Those with polished resumes can find work at one of the hordes of multinational corporations rushing to take advantage of China’s entry into the modern economy. At the very least one might be able to find a gig as a liaison helping interpret for headquarters in the US and Europe.
English teaching jobs are abundant in Beijing and can pay moderately well depending on where one teaches. 100 to 150 RMB per class is typical in schools, with the pay increasing to 250 RMB an hour for corporate teaching gigs. Bigger possibilities to save, though, can be found in Korea and Japan so it’s probably only advisable to teach in Beijing if there’s something that attracts you to the culture. Another good opportunity is to work for a tour agency catering to westerners who need more help than the Chinese can give.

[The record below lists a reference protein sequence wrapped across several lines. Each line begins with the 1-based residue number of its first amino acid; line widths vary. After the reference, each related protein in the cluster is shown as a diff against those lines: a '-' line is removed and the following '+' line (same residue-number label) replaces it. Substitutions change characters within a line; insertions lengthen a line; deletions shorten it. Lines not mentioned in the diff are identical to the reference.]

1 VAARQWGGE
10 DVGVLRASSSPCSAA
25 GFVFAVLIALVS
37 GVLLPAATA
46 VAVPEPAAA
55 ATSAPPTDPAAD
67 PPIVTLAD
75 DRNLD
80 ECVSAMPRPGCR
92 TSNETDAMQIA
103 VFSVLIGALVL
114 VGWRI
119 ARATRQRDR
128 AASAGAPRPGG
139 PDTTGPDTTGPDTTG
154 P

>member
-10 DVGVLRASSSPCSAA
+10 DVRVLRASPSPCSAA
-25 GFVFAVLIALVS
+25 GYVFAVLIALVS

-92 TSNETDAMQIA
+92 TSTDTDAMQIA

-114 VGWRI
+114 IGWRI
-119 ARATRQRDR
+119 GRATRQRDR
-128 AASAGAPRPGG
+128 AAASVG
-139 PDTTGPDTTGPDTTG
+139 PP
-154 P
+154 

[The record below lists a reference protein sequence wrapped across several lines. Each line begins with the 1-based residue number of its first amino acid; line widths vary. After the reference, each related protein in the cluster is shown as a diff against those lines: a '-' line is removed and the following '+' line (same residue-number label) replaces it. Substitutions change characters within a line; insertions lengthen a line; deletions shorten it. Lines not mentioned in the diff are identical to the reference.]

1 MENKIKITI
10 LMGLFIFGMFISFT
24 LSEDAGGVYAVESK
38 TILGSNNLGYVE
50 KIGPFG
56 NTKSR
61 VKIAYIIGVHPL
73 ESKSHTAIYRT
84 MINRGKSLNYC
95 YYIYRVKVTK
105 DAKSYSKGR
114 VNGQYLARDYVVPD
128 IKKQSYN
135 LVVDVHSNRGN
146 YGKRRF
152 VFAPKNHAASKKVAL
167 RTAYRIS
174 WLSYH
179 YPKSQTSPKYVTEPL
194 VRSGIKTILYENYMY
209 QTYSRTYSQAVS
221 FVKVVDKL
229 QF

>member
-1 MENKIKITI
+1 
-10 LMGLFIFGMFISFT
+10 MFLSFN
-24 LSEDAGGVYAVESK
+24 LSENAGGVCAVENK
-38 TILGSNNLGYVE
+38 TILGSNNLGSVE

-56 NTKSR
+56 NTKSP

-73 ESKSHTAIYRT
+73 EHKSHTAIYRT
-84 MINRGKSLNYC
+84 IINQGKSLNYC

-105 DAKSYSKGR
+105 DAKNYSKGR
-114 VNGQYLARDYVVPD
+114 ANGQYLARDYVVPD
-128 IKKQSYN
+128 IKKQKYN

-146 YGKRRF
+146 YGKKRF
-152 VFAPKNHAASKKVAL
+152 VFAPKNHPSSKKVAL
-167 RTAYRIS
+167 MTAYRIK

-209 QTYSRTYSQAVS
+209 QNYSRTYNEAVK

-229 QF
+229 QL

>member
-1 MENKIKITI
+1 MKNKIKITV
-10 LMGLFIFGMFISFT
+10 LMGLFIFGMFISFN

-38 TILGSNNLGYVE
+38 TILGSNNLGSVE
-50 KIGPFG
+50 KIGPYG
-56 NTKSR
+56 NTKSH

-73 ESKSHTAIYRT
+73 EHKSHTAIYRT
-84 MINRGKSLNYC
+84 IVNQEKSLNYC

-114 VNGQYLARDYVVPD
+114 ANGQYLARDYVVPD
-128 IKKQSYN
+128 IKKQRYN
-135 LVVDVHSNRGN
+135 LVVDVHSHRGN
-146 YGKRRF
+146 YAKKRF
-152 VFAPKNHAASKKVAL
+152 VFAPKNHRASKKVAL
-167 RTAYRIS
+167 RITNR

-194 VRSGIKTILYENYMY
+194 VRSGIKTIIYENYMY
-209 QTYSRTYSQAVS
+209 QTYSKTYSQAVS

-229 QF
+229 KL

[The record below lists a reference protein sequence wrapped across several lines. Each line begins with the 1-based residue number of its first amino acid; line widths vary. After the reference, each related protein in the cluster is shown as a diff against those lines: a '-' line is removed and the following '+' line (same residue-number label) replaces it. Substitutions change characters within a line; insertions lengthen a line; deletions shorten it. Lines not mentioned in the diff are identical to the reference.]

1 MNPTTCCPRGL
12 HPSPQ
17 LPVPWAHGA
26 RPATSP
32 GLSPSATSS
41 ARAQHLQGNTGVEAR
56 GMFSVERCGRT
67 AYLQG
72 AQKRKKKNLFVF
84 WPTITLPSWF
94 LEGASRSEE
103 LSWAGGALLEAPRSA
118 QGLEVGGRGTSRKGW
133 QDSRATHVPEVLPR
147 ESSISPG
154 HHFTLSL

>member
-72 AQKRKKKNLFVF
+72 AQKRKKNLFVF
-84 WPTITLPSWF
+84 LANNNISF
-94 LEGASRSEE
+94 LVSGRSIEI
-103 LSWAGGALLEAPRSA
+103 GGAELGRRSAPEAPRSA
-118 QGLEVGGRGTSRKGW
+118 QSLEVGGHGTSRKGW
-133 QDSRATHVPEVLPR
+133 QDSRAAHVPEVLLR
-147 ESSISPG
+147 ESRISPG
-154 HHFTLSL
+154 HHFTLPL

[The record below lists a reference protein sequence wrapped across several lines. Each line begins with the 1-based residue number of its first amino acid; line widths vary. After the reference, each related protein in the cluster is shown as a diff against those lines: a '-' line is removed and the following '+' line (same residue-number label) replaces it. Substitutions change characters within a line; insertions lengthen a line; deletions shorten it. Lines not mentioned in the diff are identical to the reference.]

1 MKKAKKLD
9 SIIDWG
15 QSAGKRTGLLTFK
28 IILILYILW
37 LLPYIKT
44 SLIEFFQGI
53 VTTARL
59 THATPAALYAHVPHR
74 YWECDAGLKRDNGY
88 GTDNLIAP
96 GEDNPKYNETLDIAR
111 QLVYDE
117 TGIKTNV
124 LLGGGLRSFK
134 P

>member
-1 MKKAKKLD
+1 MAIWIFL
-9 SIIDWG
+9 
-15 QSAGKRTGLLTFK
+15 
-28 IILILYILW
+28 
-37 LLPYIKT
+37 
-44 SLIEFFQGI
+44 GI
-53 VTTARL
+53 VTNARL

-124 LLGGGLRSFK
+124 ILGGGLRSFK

Beijing is a cheap city to live in, though, and one doesn’t need much cash to get by. The currency is the Renminbi and is about 7 to the US dollar. Lunch, if you stay clear of western chains, is usually 15 RMB or less. Triple that for a good dinner at a restaurant. Rents aren’t so cheap, unfortunately, with flats running at more than 1500 RMB a month. Beer is cheap except at bars where the markup is high, for instance 20 RMB for a Tsing Tao is typical.